it to marriages or affairs, but the fact that they'd been side by side on a lot of foreign policy stuff 10 and 20 years ago and then had a break over the war in iraq and then chuck hagel didn't support john mccain when he was running for president. gwen: he did the first time but not the second time. >> right, when he was actually a candidate. gwen: the actual nominee. >> and then finally the fact that john mccain believes very deeply in his own positions and wanted to prove himself right and hagel wrong and thought he had him on the surge. all of that. >> so it was great theater. as gwen said, hagel got beaten up. is he going to get confirmed? >> yes. and it is bizarre in a that she knows probably the worst confirmation hearing performance that any of us can remember of any nominee -- certainly for a cabinet position. supreme court nominations are a little different. and it all comes down to there are 55 democrats. none of those democrats have said they will vote against him. ok. one republican, thad cochran of mississippi has said he will vote for hagel. that makes him the unluckiest republican
on the grill with regard to foreign policy. they know what those people stand for. it is striking that the questions were softball. it was a love fest. i don't have any question about that. i will say this. news management in washington is do for everybody. i think back with mike with president reagan and the idea that they are not going to get answers to certain questions, with politicians, that is what they want. >> jon: we know you served as press spokesman, would 60 minutes have done that kind of interview with any of your bosses? >> no way. here is the missed opportunity. when you have the president of united states and secretary of state you have to corner them. you have to ask them about iran and negotiations and syria and what we're doing or not doing. why aren't we helping france in mali. the white house wouldn't be able to say, state department would give you more details or the state department will say that policy decision has to be made by the white house. that is the reason why political reporters shouldn't be reporting on foreign policy. >> jon: then the interview w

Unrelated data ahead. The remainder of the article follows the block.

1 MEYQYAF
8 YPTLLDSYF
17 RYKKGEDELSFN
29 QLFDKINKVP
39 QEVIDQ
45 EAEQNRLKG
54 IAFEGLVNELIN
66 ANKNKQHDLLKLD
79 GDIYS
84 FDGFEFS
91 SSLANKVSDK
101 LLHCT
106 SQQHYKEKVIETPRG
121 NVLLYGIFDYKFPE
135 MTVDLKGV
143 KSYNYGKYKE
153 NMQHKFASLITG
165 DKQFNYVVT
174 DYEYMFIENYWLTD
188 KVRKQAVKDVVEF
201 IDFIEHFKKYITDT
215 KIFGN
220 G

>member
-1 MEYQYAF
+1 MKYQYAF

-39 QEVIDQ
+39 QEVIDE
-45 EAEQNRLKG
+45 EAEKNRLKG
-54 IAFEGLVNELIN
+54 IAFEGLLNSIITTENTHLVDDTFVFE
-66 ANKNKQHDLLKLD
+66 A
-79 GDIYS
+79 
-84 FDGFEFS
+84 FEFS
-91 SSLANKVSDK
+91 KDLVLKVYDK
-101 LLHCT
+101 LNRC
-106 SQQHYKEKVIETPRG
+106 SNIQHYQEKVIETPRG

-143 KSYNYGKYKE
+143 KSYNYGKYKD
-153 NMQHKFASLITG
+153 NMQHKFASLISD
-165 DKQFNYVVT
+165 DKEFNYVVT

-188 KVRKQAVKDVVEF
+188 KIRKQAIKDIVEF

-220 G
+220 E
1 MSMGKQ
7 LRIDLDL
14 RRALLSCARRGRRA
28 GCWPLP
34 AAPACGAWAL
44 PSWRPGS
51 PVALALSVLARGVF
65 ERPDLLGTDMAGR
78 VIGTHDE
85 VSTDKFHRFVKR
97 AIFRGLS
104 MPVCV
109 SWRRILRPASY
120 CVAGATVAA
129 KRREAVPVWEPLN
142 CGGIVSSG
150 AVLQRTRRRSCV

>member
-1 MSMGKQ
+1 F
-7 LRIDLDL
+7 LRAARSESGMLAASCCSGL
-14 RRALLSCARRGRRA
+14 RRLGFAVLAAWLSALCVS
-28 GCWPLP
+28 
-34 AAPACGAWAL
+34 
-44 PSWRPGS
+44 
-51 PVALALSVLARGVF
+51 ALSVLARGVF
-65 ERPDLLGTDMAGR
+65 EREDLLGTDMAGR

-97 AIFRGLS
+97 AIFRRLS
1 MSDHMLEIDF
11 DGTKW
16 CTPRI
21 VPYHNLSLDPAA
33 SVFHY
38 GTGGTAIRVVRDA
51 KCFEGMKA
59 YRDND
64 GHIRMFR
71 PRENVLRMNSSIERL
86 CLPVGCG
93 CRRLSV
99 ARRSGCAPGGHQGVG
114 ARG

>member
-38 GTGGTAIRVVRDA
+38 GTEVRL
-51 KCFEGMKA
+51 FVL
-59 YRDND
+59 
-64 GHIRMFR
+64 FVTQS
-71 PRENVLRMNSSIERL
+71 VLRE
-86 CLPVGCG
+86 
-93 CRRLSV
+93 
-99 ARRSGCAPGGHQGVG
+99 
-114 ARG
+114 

foreign policy blunder since vietnam? correct or incorrect? yes or no? are you going to answer the question? the question is, where you're right or wrong? that is a pretty straightforward question. i would like for you to answer whether you were right or wrong, and then you are free to elaborate. >> i am not going to give you a yes or no answer -- >> hagel finally gave the answer on the surge that he wanted to give. >> i saw the consequences and suffering and horror of war, so i did question a surge. will this be worth the sacrifice? we lost almost 1200 american during that period was it required, necessary? >> how much of that exchange was political, how much was personal, and how much was related to the defense policy? >> 92, 11, 13. a lot of it was personal. one could not watch those hearings without feeling there were a lot of personal grudges but, even vendettas, being settled. >> center cornyn of texas says he cannot support a nominee for defense secretary who thinks we should be tougher on israel and more lenient on iran. is that a fair characterization of chuck hagel? >
. >> that's only if you think 80,000 people dead is not ugly. yes, sir. adding a mac >> foreign-policy and especially security systems. this is another area where congress really has a role to play. the administration is basically decided that mohamed morsi at egypt is the new mubarak. the guy in the seat we will now help. it's completely indifferent to what our aid program should look like and what the desired outcome and egypt should be. the only thing they appear to be interested in is the continuation of the israeli egyptian camp david accords, which are obviously of great interest, but not really the only thing they should animate us and we talk about the largest country in the middle east. when i thought we were delivering fighter jets to the egyptian military, i just asked myself, what message does this send? the rule should be not the foreign aid is bad and not that foreign aid is good and not that military assistance is good or bad, it is the u.s. taxpayer dollar used to further u.s. tax your interest and every time a new government comes into power, we should take that aid do